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Several factors can affect the treatment outcomes for someone with adrenal cancer, including:

  • Age at diagnosis: Younger people generally have better treatment outcomes.
  • Overall health: People in better overall health often have better treatment outcomes.
  • Cancer stage: Treatment is often more successful when adrenal cancer has not spread and is diagnosed at an early stage.
  • Treatment response: The way cancer responds to certain treatments greatly affects the survival rate for people with adrenal cancer.

Is adrenal cancer curable?

If adrenal cancer is found early, there’s often a good chance it can be cured. However, early detection is difficult because adrenal cancer is rare and does not have specific screening guidelines. Treatment options for adrenal cancer based on its stage at diagnosis include:

  • Stages 1 and 2: Surgery can usually remove the adrenal gland. Often, no further treatment is needed, but radiation therapy or a drug called mitotane (Lysodren) may be used to prevent recurrence.
  • Stage 3: Surgery plus radiation therapy or mitotane is the standard treatment.
  • Stage 4: Depending on how far the cancer has spread, surgery may be an option. Radiation and mitotane may also be used, but a cure is unlikely at this point. Treatment will aim to slow the cancer’s progress and minimize symptoms.
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Adrenal cancer is often aggressive and spreads quickly. This is because the adrenal gland is one of the most vascular organs in the body. This means it has many blood vessels that can move cancerous cells throughout the body.

Because of the gland’s position in the body, an adrenal tumor can grow to a large size before causing any symptoms. This is why adrenal cancer is not usually identified in its early stages and has often spread to other regions by the time of diagnosis.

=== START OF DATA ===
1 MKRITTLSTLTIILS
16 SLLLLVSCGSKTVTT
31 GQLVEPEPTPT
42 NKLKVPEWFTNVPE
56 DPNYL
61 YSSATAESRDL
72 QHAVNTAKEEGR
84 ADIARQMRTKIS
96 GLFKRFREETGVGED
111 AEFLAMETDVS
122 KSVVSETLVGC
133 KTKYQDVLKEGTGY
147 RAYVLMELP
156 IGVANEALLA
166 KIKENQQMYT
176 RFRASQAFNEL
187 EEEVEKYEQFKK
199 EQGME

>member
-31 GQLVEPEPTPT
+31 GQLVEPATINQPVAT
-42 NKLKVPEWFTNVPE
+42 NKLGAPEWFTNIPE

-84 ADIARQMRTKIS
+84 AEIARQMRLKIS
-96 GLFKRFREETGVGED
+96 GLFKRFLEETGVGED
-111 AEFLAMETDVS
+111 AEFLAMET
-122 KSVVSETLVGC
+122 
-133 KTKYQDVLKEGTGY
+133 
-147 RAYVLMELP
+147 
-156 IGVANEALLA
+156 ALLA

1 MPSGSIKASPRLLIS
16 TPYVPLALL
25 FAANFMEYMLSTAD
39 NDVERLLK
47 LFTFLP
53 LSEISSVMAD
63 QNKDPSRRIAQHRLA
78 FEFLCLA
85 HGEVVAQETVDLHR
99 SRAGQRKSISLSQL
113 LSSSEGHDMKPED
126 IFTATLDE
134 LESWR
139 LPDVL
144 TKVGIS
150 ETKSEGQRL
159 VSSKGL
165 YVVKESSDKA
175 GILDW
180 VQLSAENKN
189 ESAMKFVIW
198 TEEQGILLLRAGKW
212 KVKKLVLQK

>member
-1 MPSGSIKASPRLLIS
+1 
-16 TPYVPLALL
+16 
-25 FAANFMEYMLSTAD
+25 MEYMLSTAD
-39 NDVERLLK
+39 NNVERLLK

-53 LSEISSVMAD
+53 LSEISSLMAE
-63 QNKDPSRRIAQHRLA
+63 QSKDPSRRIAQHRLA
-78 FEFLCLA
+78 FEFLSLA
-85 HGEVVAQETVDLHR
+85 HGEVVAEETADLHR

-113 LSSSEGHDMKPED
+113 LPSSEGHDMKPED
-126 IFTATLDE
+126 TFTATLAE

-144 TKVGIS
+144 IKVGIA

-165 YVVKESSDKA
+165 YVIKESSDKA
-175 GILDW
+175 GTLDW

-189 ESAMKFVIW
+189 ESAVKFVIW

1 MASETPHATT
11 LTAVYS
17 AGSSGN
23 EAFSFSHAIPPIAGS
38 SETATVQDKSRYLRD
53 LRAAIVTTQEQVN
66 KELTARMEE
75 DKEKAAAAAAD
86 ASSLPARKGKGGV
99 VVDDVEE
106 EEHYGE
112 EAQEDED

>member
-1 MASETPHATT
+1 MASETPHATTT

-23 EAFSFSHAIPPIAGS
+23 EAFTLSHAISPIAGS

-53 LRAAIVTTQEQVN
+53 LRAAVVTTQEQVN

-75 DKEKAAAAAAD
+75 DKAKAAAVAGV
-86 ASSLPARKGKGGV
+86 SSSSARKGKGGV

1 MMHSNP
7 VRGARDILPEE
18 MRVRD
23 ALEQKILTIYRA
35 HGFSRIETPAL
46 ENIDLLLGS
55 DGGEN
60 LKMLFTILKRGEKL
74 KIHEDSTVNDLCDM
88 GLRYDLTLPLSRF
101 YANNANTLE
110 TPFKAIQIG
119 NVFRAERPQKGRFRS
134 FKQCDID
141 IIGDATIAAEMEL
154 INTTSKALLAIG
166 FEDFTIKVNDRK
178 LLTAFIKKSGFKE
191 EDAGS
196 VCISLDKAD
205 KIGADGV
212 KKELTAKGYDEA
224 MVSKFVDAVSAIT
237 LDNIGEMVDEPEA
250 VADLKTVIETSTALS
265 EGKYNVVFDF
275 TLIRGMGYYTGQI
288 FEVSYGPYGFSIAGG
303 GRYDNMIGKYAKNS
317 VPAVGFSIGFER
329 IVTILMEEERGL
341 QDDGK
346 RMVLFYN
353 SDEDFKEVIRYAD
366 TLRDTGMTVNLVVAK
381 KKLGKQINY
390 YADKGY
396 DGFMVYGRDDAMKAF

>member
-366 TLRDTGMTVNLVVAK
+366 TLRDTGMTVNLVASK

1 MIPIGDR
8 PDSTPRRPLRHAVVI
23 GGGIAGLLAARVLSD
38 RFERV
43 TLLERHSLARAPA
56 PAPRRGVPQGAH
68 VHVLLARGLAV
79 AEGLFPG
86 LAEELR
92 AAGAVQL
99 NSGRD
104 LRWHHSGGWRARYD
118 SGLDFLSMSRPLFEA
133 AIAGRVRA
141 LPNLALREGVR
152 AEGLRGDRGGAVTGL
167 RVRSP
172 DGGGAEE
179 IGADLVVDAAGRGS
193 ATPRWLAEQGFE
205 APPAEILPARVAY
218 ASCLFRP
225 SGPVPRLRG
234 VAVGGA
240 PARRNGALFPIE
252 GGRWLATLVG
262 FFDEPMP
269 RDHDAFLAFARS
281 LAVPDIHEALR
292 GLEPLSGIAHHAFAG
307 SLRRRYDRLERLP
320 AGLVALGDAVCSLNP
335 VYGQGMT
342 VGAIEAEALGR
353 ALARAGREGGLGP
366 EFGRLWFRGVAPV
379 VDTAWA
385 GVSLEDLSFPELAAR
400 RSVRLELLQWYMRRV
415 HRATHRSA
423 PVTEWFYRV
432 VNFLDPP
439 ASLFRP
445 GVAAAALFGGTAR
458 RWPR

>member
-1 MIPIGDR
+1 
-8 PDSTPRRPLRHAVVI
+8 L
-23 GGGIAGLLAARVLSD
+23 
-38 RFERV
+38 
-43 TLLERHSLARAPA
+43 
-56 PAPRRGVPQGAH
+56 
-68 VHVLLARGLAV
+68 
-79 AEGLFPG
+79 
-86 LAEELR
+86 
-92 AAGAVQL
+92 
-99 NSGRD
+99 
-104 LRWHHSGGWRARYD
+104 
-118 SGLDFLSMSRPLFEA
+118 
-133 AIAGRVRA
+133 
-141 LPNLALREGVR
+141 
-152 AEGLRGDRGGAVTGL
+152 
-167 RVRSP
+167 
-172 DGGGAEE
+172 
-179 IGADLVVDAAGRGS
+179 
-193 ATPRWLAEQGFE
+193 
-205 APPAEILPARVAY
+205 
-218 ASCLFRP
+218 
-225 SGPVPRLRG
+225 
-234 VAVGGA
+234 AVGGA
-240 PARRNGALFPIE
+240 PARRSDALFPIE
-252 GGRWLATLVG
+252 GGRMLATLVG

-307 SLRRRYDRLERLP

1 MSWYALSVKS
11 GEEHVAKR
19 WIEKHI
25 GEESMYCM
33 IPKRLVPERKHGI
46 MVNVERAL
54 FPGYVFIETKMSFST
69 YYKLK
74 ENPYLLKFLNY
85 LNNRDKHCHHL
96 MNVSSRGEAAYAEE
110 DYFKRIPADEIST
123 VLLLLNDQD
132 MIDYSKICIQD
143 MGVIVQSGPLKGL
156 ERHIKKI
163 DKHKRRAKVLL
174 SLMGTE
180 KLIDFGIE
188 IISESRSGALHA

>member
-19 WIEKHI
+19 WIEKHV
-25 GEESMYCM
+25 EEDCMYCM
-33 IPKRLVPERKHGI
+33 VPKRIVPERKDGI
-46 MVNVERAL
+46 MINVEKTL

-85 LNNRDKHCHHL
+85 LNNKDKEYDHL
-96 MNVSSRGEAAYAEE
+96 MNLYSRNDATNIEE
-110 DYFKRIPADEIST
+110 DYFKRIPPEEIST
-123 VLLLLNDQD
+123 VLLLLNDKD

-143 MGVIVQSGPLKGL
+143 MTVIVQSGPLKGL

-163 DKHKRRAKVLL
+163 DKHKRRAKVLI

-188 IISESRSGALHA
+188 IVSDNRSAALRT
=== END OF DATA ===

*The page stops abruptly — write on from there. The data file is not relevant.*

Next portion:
The most common areas for adrenal cancer to spread are to nearby lymph nodes and then organs such as the liver and lungs.

Symptoms of adrenal cancer

Symptoms of adrenal cancer can be hard to identify. If symptoms are present, they may be due to hormones the tumor releases, or they may occur because the tumor has grown large enough to affect nearby organs. These symptoms might include:

  • muscle weakness
  • unexplained weight gain or loss
  • stretch marks on the skin
  • hormone changes in females, which may cause irregular periods, hair loss, or excess facial hair
  • hormone changes in males, which may cause shrinking of testicles or enlargement of breast tissue
  • abdominal bloating
  • nausea and vomiting
  • back pain
  • fever
  • loss of appetite
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Adrenal cancer is an aggressive cancer that’s usually not diagnosed until its later stages. If diagnosed early, adrenal cancer has a good chance of being curable. However, the overall survival rate for adrenal cancer is around 50%.

Survival rates for adrenal cancer depend on many factors, including the cancer’s stage at diagnosis, a person’s overall health, and the cancer’s response to treatment.

A person who receives a diagnosis of adrenal cancer now may have a better outlook than the numbers show, because treatments improve over time and available statistics are based on data from at least 5 years earlier.